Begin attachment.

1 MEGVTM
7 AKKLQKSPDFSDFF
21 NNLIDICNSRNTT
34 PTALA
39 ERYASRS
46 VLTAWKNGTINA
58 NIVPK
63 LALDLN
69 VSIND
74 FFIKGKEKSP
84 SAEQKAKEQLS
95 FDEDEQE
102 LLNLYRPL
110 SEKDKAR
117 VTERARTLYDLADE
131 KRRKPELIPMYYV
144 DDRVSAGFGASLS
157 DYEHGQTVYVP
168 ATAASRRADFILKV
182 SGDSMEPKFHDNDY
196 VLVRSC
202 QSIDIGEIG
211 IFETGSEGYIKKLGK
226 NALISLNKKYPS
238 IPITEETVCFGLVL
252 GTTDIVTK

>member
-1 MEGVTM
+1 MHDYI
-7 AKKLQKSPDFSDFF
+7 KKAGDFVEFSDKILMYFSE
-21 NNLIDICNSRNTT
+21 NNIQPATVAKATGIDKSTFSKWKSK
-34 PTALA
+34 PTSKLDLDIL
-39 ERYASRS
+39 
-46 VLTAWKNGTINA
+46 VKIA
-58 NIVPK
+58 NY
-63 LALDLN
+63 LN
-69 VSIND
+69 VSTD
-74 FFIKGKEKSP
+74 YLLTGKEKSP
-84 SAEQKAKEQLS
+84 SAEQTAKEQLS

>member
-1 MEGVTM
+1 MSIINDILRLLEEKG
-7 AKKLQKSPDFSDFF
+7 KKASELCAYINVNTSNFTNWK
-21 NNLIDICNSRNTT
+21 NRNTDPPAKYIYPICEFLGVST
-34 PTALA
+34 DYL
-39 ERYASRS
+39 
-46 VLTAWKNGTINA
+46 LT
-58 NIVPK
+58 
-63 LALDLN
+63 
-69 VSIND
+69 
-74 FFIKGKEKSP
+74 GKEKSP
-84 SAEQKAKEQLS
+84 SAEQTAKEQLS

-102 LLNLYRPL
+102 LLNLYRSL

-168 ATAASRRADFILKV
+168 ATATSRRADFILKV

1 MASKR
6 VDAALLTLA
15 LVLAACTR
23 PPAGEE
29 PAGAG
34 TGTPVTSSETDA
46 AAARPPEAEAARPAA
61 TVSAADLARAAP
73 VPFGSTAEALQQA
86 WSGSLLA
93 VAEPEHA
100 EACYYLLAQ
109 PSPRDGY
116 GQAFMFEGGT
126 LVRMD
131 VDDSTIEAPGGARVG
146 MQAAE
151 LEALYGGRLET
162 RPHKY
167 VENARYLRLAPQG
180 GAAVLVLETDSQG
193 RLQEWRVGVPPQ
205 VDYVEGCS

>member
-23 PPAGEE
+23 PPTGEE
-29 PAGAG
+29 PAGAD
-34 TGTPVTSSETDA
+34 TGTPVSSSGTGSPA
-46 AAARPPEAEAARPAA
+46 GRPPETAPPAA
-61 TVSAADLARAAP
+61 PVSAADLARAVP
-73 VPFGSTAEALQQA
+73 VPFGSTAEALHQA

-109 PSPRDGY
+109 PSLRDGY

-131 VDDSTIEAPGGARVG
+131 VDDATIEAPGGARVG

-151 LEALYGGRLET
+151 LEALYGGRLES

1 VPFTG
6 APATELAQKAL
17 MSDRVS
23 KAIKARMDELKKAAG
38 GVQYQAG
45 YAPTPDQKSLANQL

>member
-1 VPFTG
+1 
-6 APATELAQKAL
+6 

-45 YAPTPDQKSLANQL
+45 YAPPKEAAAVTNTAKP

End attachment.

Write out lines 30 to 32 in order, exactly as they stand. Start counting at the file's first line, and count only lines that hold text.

-7 AKKLQKSPDFSDFF
+7 KKAGDFVEFSDKILMYFSE
-21 NNLIDICNSRNTT